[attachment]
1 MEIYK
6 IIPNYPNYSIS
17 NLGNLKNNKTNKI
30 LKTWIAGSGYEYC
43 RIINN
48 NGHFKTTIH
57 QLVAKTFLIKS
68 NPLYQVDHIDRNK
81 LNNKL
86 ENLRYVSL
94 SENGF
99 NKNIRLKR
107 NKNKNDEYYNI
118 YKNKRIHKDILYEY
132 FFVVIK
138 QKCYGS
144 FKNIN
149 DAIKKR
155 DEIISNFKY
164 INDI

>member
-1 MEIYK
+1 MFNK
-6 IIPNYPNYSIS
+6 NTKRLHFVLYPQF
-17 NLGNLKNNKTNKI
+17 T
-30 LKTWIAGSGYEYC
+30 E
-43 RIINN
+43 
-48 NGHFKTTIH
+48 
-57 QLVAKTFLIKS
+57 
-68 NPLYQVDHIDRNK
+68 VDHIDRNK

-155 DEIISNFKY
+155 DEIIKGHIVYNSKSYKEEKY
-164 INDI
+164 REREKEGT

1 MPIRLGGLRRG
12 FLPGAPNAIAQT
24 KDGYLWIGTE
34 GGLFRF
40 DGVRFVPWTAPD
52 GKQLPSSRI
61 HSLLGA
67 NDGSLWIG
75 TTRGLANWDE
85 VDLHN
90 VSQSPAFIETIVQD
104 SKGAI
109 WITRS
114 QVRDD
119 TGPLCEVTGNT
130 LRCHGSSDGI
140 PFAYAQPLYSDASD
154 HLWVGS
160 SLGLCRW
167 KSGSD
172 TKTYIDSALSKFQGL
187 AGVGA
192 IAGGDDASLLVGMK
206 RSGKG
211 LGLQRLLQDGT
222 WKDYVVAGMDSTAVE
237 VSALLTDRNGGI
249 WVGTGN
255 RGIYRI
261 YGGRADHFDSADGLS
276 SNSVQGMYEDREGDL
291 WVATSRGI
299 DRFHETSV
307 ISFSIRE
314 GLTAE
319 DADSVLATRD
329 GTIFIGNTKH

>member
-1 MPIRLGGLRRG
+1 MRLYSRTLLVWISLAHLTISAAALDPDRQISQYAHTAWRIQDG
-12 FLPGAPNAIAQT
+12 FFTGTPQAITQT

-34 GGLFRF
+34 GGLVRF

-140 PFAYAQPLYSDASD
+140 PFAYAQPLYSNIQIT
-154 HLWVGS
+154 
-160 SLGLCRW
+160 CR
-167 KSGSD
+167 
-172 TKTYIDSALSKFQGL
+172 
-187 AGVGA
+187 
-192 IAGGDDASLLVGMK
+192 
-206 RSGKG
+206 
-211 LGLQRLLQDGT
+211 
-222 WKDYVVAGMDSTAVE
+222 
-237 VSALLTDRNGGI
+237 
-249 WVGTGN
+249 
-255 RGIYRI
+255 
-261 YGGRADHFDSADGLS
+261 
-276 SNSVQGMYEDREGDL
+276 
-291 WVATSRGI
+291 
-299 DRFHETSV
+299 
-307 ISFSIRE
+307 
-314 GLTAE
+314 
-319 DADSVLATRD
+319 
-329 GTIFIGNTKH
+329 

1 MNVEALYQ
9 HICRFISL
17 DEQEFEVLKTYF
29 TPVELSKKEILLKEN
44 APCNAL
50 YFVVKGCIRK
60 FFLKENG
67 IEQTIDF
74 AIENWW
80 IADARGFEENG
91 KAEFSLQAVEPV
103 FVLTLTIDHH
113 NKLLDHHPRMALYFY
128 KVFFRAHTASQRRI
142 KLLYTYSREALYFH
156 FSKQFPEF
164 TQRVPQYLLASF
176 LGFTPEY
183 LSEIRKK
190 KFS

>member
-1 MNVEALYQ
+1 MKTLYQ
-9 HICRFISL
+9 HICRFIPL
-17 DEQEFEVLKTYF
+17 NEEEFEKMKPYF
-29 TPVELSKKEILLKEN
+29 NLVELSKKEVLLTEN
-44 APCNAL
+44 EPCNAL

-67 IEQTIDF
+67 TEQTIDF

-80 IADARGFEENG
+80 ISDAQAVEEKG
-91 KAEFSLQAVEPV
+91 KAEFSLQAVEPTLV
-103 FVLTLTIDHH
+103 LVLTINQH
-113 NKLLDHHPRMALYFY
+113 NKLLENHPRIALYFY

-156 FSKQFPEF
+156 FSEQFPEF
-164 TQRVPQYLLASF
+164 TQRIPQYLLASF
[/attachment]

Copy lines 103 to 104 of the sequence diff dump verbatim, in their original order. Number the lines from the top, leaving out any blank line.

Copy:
+211 
-222 WKDYVVAGMDSTAVE